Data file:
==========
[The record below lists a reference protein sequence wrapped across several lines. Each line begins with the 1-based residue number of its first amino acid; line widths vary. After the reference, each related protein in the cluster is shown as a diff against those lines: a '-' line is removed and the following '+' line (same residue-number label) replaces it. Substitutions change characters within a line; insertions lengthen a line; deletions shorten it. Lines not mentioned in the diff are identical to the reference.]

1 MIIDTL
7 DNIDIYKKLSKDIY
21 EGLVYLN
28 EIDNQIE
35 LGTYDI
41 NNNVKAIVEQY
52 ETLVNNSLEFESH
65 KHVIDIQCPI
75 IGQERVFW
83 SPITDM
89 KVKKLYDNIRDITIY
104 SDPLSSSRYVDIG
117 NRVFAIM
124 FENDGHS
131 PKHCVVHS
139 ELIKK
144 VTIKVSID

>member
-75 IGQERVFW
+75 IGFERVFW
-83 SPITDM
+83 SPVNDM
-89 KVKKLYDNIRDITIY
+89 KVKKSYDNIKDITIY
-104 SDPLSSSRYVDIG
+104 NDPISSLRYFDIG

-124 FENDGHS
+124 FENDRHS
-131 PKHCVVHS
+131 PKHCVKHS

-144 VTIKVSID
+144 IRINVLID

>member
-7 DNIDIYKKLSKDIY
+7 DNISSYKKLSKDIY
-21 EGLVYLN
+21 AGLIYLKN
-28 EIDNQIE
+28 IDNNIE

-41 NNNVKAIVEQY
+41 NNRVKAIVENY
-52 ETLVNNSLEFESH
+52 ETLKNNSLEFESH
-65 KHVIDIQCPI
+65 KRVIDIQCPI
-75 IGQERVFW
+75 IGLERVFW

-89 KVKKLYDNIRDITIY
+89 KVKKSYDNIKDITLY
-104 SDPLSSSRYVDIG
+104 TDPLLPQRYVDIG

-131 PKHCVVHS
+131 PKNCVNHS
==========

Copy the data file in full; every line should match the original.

[The record below lists a reference protein sequence wrapped across several lines. Each line begins with the 1-based residue number of its first amino acid; line widths vary. After the reference, each related protein in the cluster is shown as a diff against those lines: a '-' line is removed and the following '+' line (same residue-number label) replaces it. Substitutions change characters within a line; insertions lengthen a line; deletions shorten it. Lines not mentioned in the diff are identical to the reference.]

1 MIIDTL
7 DNIDIYKKLSKDIY
21 EGLVYLN
28 EIDNQIE
35 LGTYDI
41 NNNVKAIVEQY
52 ETLVNNSLEFESH
65 KHVIDIQCPI
75 IGQERVFW
83 SPITDM
89 KVKKLYDNIRDITIY
104 SDPLSSSRYVDIG
117 NRVFAIM
124 FENDGHS
131 PKHCVVHS
139 ELIKK
144 VTIKVSID

>member
-75 IGQERVFW
+75 IGFERVFW
-83 SPITDM
+83 SPVNDM
-89 KVKKLYDNIRDITIY
+89 KVKKSYDNIKDITIY
-104 SDPLSSSRYVDIG
+104 NDPISSLRYFDIG

-124 FENDGHS
+124 FENDRHS
-131 PKHCVVHS
+131 PKHCVKHS

-144 VTIKVSID
+144 IRINVLID

>member
-7 DNIDIYKKLSKDIY
+7 DNISSYKKLSKDIY
-21 EGLVYLN
+21 AGLIYLKN
-28 EIDNQIE
+28 IDNNIE

-41 NNNVKAIVEQY
+41 NNRVKAIVENY
-52 ETLVNNSLEFESH
+52 ETLKNNSLEFESH
-65 KHVIDIQCPI
+65 KRVIDIQCPI
-75 IGQERVFW
+75 IGLERVFW

-89 KVKKLYDNIRDITIY
+89 KVKKSYDNIKDITLY
-104 SDPLSSSRYVDIG
+104 TDPLLPQRYVDIG

-131 PKHCVVHS
+131 PKNCVNHS